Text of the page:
Proceedings of the 41st Annual Hawaii International Conference on System Sciences (HICSS 2008) (2008)
Waikoloa, Big Island, Hawaii
Jan. 7, 2008 to Jan. 10, 2008
Designing web sites that are responsive to customer needs is a critical prerequisite for the success of online services. Recently, a usability evaluation procedure, based on the Microsoft Usability Guidelines (MUG) has emerged. MUG identifies five design requirements ? content, ease of use, made-for-the-medium, emotion, and promotion ? that should increase the usability of sites. To date, however, there has been limited research examining why online customers would place more or less importance on these requirements. In addition to demographic characteristics which may help explain customer needs, we propose that psychographic characteristics will also influence usability-related requirements. To develop our research model and hypotheses, we draw from recent usability literature and research in consumer behavior concerned with customers' beliefs about technology, specifically focusing on four beliefs ? optimism, innovativeness, discomfort, and insecurity. We present the results of our study, involving 215 subjects, which examined the influence of customer characteristics on usability requirements.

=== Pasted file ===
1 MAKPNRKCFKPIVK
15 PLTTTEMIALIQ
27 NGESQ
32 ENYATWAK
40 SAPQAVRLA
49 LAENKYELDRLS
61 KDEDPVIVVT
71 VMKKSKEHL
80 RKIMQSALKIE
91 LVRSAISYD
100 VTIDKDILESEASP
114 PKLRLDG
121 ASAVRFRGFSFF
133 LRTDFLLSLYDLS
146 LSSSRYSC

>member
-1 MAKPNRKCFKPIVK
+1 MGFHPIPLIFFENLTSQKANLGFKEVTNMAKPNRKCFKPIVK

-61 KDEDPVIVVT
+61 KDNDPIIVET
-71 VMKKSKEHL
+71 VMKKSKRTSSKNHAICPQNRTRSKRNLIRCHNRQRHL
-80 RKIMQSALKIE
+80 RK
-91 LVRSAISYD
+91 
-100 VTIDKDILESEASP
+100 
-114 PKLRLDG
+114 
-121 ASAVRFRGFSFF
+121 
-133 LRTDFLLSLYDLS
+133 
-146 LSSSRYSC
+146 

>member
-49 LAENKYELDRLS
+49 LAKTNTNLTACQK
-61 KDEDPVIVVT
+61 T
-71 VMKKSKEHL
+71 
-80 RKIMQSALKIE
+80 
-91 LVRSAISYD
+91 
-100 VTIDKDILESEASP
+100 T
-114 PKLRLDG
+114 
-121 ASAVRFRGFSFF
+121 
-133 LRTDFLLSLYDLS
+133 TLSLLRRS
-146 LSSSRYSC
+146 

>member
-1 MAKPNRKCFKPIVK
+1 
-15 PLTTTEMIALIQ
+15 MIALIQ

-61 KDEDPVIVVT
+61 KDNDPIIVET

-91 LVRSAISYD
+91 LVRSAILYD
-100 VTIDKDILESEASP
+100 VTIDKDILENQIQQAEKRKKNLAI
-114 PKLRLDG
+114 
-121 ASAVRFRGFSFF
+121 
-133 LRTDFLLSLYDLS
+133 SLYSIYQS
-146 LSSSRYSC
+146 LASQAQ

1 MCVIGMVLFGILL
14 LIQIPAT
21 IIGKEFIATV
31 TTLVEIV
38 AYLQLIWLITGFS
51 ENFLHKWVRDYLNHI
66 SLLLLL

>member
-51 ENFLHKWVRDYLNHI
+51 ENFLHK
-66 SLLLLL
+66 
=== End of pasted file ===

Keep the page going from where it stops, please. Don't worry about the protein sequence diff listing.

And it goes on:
M. M. Montoya-Weiss, V. Khatrim and A. P. Massey, "Online Services, Customer Characteristics and Usability Requirements," Proceedings of the 41st Annual Hawaii International Conference on System Sciences (HICSS 2008)(HICSS), Waikoloa, Big Island, Hawaii, 2008, pp. 33.